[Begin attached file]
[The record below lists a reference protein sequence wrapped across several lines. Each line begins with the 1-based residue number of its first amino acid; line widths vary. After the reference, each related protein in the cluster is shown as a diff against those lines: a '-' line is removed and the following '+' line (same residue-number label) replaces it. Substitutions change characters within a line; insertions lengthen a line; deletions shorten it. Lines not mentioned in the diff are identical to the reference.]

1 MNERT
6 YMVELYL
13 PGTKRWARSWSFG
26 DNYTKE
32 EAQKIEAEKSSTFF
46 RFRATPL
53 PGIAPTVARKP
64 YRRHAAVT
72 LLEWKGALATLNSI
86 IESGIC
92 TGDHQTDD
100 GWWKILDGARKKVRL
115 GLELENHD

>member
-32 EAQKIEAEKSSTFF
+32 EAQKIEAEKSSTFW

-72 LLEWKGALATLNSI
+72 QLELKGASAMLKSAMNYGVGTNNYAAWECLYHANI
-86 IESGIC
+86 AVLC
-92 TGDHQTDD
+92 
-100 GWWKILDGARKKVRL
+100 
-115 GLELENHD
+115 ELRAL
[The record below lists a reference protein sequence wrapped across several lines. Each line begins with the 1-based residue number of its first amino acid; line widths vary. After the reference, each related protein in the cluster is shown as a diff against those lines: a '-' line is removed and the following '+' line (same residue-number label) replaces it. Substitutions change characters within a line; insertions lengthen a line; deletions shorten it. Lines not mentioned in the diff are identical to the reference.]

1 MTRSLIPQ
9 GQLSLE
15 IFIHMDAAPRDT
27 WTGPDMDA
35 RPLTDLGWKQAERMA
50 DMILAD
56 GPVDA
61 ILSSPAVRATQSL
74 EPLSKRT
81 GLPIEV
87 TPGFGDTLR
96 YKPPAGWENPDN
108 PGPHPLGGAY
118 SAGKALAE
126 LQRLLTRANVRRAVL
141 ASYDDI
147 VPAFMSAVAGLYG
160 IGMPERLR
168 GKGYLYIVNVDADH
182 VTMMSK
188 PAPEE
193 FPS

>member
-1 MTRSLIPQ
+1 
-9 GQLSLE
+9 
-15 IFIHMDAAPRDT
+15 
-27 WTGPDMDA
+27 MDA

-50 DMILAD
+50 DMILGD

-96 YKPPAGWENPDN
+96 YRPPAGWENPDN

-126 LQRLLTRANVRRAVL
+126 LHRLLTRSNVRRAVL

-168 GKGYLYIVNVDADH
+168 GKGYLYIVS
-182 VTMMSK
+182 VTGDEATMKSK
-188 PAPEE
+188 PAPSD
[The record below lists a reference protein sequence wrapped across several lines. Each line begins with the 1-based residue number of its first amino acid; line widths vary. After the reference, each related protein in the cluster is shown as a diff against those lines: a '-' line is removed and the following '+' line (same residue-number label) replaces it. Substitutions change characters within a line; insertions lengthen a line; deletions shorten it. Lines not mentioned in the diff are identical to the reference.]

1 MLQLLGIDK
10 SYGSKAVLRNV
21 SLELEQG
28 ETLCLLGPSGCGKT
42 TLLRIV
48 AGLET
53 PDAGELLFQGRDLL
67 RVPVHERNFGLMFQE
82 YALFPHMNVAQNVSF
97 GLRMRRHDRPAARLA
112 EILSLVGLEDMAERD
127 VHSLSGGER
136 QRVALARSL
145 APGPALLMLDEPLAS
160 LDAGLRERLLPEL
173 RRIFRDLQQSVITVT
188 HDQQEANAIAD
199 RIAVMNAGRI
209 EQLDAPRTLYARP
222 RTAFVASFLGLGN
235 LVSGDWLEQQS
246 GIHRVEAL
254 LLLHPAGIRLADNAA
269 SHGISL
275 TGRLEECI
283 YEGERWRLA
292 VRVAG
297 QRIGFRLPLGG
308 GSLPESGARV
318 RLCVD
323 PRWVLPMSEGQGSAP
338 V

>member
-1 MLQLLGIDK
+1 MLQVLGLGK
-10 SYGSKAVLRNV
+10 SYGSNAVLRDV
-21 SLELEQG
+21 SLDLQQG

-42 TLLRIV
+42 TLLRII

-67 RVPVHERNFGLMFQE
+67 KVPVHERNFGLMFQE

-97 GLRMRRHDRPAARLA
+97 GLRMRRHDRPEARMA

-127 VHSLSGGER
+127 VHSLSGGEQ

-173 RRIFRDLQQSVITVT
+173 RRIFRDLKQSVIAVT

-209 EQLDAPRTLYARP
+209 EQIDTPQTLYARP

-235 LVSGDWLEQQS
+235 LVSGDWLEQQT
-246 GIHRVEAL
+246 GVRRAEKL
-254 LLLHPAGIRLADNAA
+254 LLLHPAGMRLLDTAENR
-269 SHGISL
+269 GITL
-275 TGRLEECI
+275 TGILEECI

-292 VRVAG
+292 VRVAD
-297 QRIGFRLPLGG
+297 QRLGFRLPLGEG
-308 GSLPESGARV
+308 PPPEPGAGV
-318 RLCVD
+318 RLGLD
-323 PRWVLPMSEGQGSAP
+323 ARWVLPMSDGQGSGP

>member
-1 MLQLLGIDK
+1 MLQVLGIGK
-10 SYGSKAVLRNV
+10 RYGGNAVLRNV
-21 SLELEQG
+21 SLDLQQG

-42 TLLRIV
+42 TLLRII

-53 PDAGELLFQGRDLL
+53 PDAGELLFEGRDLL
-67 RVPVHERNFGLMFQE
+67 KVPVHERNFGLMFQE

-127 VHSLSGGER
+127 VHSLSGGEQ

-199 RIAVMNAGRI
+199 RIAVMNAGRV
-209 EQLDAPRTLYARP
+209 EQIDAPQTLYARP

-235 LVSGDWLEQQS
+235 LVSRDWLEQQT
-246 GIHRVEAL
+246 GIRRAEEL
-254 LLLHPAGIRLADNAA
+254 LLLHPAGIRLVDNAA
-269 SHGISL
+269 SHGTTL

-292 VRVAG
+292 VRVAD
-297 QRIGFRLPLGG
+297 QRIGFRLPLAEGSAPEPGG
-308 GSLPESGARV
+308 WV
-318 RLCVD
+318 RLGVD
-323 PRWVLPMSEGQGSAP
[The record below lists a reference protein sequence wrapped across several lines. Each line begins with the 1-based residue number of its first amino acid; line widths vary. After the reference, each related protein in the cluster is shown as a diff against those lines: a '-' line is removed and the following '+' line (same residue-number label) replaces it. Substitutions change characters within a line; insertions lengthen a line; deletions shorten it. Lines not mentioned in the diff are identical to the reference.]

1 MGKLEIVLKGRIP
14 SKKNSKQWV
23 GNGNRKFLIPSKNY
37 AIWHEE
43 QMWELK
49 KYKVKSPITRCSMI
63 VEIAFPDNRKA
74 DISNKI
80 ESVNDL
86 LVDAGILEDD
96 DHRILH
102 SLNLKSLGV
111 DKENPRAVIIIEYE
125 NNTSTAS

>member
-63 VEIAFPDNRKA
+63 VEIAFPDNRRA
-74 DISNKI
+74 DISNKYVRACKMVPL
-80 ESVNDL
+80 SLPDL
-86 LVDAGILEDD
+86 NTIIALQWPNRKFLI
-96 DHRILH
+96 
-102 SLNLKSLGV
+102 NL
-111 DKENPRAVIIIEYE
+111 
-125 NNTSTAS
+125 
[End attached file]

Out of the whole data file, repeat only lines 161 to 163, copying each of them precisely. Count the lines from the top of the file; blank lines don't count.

-209 EQLDAPRTLYARP
+209 EQIDAPQTLYARP

-235 LVSGDWLEQQS